Wednesday, June 5, 2013

The Wisdom of Crowds/Idiocy of Herds

I just reread my blogposts from our first months in China. It's funny, of all the things that I said, it's my comment about wearing a bicycle helmet that, one year on, looks odd. I said I was wearing one because everyone does these days. But this is not true. What I actually meant, though I didn't realize it at the time, is that everyone in the US, where I was living up to that moment, wears one. If I'd looked around fellow cyclists in China, I would have noticed that not one single person had one on. And now I've lived in China more than one year, I'd never dream of wearing one either. It's funny, you think you are wearing a helmet because the safety statistics tell you that it's what you should be doing. In fact, you're only wearing it because seeing so many people around you wearing one makes you feel you should. Take away all the peer pressure, and you no longer bother. And it doesn't just apply to bicycle helmets...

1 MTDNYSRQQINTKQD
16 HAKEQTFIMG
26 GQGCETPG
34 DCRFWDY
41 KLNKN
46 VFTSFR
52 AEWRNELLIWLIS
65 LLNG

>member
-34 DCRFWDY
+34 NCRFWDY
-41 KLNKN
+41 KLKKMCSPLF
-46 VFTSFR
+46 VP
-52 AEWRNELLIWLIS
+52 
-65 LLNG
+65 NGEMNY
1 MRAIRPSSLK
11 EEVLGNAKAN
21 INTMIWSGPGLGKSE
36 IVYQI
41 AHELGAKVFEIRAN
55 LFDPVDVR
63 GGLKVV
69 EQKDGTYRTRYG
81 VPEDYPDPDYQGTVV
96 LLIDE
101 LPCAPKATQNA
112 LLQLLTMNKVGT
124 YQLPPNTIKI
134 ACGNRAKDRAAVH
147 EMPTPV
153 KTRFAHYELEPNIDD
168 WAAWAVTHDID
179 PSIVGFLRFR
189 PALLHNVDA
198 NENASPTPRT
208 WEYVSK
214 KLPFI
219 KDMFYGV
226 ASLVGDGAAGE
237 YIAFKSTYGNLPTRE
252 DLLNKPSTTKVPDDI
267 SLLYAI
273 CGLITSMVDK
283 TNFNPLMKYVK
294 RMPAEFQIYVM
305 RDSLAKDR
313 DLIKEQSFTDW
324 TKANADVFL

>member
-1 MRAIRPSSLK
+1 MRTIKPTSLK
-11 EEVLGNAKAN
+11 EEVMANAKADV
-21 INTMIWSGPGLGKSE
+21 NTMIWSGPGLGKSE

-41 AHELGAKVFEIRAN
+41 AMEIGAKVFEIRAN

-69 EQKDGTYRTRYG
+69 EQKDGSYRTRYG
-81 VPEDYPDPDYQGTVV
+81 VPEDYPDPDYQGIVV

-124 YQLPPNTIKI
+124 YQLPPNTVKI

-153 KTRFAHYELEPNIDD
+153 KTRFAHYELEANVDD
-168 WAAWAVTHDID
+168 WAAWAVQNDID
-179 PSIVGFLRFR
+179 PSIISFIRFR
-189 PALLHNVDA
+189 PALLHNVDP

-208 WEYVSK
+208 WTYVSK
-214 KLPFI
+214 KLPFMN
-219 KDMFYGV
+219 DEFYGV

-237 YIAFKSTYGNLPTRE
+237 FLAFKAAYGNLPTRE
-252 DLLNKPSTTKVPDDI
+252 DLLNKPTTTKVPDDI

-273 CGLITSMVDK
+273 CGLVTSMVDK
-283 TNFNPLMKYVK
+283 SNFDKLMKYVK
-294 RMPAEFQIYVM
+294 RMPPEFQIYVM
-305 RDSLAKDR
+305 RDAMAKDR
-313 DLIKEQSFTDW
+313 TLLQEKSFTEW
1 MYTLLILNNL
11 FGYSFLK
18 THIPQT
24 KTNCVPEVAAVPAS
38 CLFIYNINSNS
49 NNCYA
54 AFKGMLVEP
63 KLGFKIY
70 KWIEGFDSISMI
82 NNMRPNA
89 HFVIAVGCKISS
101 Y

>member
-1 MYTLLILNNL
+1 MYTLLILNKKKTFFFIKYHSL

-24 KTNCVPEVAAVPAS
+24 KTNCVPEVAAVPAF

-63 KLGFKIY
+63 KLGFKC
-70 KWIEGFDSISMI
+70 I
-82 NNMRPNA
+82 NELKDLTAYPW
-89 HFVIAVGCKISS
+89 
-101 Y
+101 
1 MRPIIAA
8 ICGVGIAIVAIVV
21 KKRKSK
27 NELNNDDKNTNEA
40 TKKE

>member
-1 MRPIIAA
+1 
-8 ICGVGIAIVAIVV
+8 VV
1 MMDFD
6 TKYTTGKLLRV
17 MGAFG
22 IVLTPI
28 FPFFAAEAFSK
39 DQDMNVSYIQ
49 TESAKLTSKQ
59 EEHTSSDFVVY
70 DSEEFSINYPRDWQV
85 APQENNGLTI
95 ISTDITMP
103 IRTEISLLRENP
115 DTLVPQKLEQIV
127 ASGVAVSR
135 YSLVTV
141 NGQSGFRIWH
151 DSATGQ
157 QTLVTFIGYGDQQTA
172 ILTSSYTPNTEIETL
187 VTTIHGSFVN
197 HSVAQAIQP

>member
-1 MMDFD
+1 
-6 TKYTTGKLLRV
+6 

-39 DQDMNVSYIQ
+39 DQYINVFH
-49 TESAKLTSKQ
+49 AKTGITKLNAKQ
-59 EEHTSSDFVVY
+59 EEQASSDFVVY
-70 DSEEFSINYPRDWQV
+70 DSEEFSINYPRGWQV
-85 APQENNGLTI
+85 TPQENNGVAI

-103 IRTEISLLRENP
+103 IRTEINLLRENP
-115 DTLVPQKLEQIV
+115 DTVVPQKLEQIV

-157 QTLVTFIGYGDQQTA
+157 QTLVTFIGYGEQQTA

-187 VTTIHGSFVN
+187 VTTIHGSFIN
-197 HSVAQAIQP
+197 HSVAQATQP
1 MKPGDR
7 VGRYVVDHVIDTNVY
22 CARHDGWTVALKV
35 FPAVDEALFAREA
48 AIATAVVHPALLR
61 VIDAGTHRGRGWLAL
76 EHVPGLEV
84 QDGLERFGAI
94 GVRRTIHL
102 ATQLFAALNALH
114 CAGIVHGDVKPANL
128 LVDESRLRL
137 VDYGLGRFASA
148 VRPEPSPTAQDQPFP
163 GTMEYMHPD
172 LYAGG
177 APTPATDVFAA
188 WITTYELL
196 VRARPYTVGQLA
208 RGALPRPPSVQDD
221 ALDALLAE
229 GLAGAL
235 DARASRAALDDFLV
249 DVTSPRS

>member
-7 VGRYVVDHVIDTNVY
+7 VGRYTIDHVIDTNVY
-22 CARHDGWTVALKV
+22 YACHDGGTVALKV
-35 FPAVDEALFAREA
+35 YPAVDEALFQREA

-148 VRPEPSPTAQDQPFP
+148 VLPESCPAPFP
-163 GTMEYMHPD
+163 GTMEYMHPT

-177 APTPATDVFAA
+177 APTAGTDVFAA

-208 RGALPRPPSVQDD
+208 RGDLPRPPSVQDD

It also applies to bicycle lights! I have been quite careful about always having bicycle lights ever since a formative experience while a student at Oxford when one of those cycling busybodies the city seems to have a lot of shouted at me about the dangers of not having any. But as we were going out to dinner a few nights ago, cycling through Beijing's hutongs or alleys to get to a small restaurant, Charlie asked if he should attach the light to his bike. "No" I advised. "No one else does." It almost seemed to me like the red light would be confusing for the other cyclists and pedestrians. Everyone here is used to scanning their path for looming dark objects, if you suddenly put some bright light in the middle it would put everyone off kilter. Yes: after only 15 months in China, I no longer see having lights on my bicycle as an essential device for helping others see me in the dark, but as a distraction that will cause more accidents than it prevents. 

No comments:

Post a Comment